HOME
          
LATEST STORY
Opening up the archives: JSTOR wants to tie a library to the news
ABOUT                    SUBSCRIBE
June 22, 2009, 12:20 p.m.

Run Well: The New York Times branches out into a web app to manage your marathon training

Running a marathon this fall? The New York Times wants to be your coach.

The Times recently debuted what may be a first for a traditional newspaper: an interactive marathon training application called Run Well. It lets you choose an upcoming marathon to run and offers six training programs — from famous coaches including Greg McMillan and Jeff Galloway — tailored to a reader’s running experience. Once you chose a program, the tracker displays a full training calendar, a progress chart, and detailed information about each day’s run. You can log each day’s workout, adding any specific comments you’ll want to remember later.

The Times has featured a lot of marathon coverage under the Run Well brand in past month, starting with Well blogger/columnist Tara Parker-Pope’s first post in May announcing her own plans to run the New York Marathon on November 1. There have been running-tech reviews from the Gadgetwise blog, fitness-advice pieces from the Personal Best blog, and a photo profile feature called Running Voices. But, while a web app to track runs may seem like a departure from the Times’ traditional content, Pope sees it as a natural offshoot of the Well blog, which has been one of the Times’ biggest blogging successes.

“If this didn’t fit with the Well blog, then we wouldn’t have done it this way,” she told me. “We realized that the project was very consistent with the mission of Well, which is to empower readers to take charge of their own health.”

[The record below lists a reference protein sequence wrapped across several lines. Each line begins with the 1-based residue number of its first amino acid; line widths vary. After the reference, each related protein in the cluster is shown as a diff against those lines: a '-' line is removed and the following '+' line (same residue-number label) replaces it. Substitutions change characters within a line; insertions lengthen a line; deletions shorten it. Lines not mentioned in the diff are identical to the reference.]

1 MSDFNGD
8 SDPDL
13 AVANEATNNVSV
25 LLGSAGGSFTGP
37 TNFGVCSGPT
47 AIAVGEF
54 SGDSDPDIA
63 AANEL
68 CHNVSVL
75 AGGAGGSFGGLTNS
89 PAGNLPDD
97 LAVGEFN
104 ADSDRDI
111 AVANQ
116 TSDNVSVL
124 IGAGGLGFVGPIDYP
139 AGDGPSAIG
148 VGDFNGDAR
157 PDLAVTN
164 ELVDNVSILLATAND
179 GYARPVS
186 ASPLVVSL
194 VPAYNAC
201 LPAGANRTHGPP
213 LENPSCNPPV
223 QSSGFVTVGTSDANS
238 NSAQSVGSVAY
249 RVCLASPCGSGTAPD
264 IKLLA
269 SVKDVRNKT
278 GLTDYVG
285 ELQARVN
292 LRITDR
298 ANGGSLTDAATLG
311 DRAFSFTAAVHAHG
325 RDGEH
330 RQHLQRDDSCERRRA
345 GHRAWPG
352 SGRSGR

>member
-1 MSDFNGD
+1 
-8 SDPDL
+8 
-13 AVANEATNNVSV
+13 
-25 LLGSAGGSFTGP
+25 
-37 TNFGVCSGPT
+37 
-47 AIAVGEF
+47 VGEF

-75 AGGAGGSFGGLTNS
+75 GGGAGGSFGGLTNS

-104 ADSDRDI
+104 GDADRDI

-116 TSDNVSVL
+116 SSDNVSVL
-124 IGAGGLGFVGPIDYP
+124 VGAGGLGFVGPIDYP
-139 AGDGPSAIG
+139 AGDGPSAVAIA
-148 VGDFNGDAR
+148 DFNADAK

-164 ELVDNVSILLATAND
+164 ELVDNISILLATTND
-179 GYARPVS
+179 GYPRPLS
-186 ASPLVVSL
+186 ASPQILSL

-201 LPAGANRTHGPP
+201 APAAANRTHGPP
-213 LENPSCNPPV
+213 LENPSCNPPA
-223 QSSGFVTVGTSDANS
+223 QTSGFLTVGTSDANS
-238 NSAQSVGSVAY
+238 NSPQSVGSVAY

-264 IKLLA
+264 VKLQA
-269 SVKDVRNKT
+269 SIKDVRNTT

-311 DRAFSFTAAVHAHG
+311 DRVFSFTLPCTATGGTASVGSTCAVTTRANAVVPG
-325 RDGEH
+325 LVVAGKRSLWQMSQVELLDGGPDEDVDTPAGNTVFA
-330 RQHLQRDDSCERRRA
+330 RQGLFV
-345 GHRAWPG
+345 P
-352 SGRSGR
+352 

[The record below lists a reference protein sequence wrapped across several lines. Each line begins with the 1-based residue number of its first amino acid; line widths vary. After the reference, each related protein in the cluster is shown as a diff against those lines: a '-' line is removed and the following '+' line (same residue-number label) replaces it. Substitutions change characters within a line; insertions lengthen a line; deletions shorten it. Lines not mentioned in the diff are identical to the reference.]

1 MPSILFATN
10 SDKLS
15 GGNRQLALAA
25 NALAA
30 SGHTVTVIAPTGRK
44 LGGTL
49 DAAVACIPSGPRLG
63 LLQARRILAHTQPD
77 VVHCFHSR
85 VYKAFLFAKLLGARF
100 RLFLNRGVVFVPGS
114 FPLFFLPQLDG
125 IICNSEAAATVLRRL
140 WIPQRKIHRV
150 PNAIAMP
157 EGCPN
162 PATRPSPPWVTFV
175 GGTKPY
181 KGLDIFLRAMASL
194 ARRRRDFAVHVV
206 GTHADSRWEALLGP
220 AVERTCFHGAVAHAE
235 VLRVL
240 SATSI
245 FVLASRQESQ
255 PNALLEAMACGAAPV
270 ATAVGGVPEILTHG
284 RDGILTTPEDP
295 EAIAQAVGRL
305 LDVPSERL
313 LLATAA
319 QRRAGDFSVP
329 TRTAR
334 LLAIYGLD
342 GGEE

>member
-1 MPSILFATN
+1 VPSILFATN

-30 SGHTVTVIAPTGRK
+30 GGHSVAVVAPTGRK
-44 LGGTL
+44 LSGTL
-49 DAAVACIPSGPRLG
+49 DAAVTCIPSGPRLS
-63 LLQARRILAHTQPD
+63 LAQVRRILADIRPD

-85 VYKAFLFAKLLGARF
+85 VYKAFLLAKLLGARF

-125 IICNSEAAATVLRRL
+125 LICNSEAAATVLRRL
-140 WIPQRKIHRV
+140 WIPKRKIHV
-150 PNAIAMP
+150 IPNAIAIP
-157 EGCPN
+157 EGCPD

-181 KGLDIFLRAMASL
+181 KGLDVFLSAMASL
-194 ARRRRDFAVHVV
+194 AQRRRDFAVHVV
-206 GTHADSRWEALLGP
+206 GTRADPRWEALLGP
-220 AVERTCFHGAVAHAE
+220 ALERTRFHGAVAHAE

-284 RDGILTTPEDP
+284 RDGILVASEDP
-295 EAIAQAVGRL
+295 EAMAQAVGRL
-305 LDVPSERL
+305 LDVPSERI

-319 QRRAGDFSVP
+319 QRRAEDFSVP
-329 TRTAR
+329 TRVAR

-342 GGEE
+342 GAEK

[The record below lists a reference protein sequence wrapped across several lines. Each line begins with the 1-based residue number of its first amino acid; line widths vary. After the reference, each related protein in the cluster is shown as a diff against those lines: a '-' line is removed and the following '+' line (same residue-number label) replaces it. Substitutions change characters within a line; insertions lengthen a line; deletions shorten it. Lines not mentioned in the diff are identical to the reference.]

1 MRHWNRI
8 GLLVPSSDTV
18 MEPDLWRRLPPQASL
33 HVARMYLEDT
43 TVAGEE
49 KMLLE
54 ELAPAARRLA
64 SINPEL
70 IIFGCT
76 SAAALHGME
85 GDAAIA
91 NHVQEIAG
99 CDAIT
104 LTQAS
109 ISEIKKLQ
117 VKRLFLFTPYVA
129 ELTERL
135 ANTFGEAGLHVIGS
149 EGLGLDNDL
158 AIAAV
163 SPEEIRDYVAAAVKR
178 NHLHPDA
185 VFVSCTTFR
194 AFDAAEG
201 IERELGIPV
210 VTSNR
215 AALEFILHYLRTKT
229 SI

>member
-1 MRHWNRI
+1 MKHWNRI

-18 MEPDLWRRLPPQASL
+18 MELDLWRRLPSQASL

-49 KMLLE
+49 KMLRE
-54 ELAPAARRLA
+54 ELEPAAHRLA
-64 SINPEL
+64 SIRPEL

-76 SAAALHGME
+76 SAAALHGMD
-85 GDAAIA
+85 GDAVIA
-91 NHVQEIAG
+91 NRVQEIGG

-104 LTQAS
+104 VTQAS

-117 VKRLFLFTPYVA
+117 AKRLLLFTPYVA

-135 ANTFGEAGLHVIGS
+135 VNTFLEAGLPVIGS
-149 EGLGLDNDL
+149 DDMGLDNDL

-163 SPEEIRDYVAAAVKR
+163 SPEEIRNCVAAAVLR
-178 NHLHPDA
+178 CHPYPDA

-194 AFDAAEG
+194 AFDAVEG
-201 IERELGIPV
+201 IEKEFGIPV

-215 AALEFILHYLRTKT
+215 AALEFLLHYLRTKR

The app was built by in-house by Alan McLean and Ben Koski of the Interactive Newsroom Technologies group, with assistance from the Times’ graphics department. It is not the first run-tracker on the web (see Nike’s Training Log, the Runner’s World guide, and others) but it appears to be a first for a news site.

Building a loyal audience

Pope said readers of the Well blog are a perfect audience for this kind of tool, since many are already engaged as frequent, repeat commenters. “We have built a definite relationship with Well readers,” she says. “The blog is a place where readers have a conversation. It’s a very interactive place.”

Pope’s strong personality on the blog reinforces the idea of community. She often responds to commenters’ posts, addressing issues from how to operate the tracker feature to a recent complaint that the blog does not feature enough female coaches. Her prominent role goes back to her original post, when she identified herself as not merely a writer, but also an enthusiastic participant in the running community. She has subsequently offered further glimpses into her own training.

“I’ve had many readers say they are going to start training because I said I was doing it,” Pope says. “Others tell me how excited they are to cheer me on. But I don’t think it is catching on because it’s me. It’s that I am experiencing the same thing that other people are experiencing.”

Popular Science editor Mike Haney, who is training for the New York Marathon, gave the new feature a thumbs up:

I’ve used other online training tools, including the highly graphic one from Nike+, but Run Well’s flexibility and simplicity makes it my favorite so far. It’s also, conveniently, on a site that’s constantly open in my browser anyway, so it’ll be harder for me to “forget” the week’s runs.